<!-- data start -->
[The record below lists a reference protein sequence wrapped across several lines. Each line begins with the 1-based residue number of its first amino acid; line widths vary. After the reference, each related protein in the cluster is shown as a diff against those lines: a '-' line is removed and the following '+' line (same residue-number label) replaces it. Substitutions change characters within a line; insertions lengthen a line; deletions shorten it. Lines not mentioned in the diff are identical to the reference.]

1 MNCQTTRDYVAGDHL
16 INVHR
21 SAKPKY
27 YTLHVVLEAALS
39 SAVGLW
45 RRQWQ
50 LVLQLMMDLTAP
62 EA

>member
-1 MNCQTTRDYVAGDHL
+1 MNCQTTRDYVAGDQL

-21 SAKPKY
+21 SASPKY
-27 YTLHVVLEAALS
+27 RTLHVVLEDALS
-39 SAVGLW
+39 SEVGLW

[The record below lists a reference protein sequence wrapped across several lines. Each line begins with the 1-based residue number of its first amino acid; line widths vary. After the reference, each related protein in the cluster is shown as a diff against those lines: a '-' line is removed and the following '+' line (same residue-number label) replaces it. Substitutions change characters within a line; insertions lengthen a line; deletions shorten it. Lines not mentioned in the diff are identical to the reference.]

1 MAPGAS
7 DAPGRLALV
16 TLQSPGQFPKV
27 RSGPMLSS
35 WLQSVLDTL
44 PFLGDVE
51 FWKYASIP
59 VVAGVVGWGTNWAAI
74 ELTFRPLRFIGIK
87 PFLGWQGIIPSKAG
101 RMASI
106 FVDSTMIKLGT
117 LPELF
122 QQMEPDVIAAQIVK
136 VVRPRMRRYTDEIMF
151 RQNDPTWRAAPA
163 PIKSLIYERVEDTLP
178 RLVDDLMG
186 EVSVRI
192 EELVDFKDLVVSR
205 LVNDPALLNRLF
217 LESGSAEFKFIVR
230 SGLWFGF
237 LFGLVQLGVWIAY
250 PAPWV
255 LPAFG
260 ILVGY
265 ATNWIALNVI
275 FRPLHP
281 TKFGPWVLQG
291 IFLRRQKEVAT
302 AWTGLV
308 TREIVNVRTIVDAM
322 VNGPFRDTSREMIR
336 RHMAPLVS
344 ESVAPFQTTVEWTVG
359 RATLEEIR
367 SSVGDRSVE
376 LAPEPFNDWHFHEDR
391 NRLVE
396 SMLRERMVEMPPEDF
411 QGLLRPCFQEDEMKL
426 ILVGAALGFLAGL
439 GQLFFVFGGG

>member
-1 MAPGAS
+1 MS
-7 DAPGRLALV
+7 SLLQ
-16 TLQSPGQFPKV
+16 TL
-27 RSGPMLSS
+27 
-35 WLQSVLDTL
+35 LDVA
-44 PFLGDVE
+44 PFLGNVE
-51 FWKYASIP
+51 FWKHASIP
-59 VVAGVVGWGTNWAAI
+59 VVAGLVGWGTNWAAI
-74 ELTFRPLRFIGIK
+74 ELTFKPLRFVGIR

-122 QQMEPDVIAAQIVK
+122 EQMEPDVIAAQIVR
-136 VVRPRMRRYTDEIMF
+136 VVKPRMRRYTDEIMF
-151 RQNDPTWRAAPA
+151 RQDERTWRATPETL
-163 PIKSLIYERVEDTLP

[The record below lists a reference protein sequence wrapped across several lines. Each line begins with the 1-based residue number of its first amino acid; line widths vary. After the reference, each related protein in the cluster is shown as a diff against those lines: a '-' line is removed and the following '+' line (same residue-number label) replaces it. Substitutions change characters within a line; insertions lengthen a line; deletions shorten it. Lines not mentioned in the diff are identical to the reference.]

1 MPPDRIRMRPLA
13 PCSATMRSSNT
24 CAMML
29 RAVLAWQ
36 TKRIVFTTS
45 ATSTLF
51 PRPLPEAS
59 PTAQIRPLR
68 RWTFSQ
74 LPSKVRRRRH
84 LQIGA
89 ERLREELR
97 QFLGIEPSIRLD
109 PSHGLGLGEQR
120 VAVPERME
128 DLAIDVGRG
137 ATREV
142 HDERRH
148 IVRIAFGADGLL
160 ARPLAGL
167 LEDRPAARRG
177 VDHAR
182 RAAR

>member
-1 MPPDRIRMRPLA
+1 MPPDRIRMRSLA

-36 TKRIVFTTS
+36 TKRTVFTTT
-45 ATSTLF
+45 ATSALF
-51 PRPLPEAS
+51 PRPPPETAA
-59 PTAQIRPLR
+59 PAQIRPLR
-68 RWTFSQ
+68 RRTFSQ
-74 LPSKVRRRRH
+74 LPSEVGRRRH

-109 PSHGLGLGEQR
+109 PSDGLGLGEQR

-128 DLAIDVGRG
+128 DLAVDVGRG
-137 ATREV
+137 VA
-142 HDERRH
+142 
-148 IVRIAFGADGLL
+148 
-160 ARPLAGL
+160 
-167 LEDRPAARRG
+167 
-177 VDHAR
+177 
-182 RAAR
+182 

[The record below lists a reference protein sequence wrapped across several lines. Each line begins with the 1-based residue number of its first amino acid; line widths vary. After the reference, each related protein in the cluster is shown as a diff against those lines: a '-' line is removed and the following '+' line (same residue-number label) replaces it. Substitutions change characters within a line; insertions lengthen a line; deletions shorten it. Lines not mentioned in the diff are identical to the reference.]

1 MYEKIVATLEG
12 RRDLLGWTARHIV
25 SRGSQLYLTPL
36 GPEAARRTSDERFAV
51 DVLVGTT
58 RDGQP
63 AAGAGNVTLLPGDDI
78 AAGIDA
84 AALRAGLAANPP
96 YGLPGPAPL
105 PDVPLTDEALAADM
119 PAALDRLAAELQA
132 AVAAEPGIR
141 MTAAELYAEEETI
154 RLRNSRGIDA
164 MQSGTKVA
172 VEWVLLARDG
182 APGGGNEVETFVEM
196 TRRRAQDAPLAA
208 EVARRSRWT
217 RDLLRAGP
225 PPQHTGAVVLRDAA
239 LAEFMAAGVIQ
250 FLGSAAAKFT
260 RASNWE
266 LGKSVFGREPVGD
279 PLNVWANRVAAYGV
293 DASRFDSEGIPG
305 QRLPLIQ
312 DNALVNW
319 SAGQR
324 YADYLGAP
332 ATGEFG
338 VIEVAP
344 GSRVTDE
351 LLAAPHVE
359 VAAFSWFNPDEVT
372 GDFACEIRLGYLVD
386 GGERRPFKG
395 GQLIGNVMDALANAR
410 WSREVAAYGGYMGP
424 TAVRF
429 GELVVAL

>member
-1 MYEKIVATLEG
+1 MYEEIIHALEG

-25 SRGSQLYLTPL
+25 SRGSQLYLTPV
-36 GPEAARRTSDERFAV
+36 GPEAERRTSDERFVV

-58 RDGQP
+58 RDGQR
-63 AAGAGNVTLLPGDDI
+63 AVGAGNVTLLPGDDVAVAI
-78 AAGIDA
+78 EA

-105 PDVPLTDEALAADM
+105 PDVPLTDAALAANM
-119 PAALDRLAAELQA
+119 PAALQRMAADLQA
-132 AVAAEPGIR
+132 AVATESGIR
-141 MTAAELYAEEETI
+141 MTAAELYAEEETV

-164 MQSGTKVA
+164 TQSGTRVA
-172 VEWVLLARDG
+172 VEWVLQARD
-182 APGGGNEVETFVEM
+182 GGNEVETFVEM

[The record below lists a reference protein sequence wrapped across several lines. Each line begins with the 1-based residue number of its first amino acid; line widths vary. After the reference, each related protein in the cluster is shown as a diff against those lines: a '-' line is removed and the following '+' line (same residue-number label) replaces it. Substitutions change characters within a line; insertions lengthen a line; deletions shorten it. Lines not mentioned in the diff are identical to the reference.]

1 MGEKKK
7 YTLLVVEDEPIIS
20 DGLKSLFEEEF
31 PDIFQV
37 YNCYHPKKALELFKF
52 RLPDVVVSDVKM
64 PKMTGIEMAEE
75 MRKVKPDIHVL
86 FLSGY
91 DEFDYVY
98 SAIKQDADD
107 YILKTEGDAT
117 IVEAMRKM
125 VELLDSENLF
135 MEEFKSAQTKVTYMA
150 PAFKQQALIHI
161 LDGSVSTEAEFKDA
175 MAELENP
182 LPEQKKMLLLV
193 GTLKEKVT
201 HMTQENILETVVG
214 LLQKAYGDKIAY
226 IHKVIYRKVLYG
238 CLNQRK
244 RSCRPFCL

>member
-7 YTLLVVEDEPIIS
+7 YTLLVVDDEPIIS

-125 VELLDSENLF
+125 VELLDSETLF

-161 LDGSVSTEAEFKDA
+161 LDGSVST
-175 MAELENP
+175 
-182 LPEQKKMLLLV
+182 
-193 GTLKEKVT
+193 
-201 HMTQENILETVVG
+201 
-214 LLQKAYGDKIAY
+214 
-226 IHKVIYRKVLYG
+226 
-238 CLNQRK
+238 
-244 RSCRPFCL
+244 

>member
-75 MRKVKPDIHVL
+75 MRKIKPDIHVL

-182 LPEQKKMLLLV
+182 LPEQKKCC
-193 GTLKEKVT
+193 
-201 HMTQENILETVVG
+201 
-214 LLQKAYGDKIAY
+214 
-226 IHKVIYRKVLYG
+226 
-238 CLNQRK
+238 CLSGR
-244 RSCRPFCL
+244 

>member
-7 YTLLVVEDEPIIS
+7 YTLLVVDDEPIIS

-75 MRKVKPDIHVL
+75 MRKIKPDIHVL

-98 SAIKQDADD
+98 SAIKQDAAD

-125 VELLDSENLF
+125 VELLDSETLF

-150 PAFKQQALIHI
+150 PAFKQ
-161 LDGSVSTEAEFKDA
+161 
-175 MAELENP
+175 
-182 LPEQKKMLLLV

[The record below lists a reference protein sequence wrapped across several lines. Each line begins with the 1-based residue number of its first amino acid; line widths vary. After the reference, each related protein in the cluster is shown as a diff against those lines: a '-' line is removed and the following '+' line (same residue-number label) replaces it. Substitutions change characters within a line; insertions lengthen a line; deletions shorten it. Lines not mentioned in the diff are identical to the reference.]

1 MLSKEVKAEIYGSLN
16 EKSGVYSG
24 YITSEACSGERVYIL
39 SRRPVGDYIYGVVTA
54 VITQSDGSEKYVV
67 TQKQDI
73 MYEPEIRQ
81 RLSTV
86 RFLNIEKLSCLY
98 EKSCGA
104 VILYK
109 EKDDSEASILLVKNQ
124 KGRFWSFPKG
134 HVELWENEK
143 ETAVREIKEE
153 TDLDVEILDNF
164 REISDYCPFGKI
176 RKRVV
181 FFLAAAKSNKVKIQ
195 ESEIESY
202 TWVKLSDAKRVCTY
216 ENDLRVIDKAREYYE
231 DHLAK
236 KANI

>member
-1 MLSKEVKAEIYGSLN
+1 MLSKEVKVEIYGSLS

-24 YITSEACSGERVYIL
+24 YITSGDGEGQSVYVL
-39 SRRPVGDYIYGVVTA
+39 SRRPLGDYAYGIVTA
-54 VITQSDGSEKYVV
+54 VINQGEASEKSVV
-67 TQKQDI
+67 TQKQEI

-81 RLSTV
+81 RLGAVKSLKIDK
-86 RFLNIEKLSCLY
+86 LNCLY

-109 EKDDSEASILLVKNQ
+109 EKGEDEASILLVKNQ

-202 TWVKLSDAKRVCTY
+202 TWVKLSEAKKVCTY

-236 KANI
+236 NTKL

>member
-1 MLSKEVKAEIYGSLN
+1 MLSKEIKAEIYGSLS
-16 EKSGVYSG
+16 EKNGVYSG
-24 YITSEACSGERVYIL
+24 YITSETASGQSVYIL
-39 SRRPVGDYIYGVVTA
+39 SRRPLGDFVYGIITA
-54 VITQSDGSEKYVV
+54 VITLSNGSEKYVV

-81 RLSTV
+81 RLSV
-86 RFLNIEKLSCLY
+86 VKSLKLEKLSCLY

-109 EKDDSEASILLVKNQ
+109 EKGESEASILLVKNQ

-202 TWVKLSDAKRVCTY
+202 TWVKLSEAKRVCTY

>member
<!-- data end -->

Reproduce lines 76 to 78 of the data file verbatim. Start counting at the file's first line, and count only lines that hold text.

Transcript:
+44 PFLGNVE
-51 FWKYASIP
+51 FWKHASIP